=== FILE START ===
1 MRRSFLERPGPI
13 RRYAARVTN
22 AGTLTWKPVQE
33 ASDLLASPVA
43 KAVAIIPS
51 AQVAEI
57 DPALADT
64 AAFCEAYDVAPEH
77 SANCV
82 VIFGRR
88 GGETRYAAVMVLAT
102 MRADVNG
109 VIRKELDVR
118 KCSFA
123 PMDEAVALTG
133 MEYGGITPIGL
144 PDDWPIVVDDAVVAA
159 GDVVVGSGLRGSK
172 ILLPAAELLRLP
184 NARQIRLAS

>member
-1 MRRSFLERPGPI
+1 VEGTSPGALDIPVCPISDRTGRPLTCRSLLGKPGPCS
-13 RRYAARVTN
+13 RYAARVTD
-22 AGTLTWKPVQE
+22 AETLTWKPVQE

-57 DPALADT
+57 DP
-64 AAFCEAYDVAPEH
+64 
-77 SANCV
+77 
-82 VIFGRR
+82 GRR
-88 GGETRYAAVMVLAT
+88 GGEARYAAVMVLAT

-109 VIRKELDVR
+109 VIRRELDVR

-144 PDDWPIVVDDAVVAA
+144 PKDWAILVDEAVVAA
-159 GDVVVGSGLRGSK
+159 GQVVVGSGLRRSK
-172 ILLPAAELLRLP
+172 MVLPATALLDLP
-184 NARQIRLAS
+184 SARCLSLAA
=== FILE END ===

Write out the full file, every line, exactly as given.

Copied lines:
1 MRRSFLERPGPI
13 RRYAARVTN
22 AGTLTWKPVQE
33 ASDLLASPVA
43 KAVAIIPS
51 AQVAEI
57 DPALADT
64 AAFCEAYDVAPEH
77 SANCV
82 VIFGRR
88 GGETRYAAVMVLAT
102 MRADVNG
109 VIRKELDVR
118 KCSFA
123 PMDEAVALTG
133 MEYGGITPIGL
144 PDDWPIVVDDAVVAA
159 GDVVVGSGLRGSK
172 ILLPAAELLRLP
184 NARQIRLAS

>member
-1 MRRSFLERPGPI
+1 VEGTSPGALDIPVCPISDRTGRPLTCRSLLGKPGPCS
-13 RRYAARVTN
+13 RYAARVTD
-22 AGTLTWKPVQE
+22 AETLTWKPVQE

-57 DPALADT
+57 DP
-64 AAFCEAYDVAPEH
+64 
-77 SANCV
+77 
-82 VIFGRR
+82 GRR
-88 GGETRYAAVMVLAT
+88 GGEARYAAVMVLAT

-109 VIRKELDVR
+109 VIRRELDVR

-144 PDDWPIVVDDAVVAA
+144 PKDWAILVDEAVVAA
-159 GDVVVGSGLRGSK
+159 GQVVVGSGLRRSK
-172 ILLPAAELLRLP
+172 MVLPATALLDLP
-184 NARQIRLAS
+184 SARCLSLAA